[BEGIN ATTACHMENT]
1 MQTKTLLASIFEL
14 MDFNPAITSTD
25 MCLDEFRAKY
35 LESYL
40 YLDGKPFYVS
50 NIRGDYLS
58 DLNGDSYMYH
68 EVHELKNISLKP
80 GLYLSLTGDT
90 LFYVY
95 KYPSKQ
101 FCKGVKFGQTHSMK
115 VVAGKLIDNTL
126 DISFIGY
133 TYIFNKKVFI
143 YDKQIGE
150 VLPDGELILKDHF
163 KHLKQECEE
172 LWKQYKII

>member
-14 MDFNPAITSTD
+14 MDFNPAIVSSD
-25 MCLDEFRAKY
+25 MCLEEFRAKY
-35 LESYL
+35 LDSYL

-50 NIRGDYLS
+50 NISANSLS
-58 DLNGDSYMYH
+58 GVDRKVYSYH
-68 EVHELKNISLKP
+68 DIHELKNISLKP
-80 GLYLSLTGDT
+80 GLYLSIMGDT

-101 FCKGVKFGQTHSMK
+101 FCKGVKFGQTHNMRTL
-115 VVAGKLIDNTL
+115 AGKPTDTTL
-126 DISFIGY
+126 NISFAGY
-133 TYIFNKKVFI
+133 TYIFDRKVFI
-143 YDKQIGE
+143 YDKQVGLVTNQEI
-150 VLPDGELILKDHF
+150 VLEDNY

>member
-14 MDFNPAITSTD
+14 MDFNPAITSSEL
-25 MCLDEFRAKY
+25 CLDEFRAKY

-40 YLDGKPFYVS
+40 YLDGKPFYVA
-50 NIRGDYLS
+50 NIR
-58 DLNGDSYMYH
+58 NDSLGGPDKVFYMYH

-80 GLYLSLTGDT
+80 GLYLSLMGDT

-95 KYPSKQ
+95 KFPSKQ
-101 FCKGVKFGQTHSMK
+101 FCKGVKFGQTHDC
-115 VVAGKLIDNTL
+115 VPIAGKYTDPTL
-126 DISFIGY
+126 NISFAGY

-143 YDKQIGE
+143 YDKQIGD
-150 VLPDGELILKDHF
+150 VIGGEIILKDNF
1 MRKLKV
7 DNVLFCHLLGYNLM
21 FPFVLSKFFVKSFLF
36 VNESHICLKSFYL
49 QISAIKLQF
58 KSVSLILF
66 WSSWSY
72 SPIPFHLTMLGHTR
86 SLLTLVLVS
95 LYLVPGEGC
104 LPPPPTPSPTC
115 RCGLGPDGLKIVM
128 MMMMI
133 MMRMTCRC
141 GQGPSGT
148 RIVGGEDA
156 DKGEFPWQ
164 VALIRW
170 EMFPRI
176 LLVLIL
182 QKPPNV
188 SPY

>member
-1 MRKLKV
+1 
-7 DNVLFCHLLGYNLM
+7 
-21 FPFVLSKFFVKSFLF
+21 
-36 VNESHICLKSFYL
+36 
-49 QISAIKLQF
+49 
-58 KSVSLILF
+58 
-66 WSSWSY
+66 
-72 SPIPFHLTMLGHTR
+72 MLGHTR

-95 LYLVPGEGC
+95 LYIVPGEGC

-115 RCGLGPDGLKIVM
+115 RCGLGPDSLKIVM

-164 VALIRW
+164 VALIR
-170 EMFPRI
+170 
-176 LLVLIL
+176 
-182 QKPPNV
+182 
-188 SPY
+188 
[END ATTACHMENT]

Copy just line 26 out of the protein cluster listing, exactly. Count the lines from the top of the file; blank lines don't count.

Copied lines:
+35 LDSYL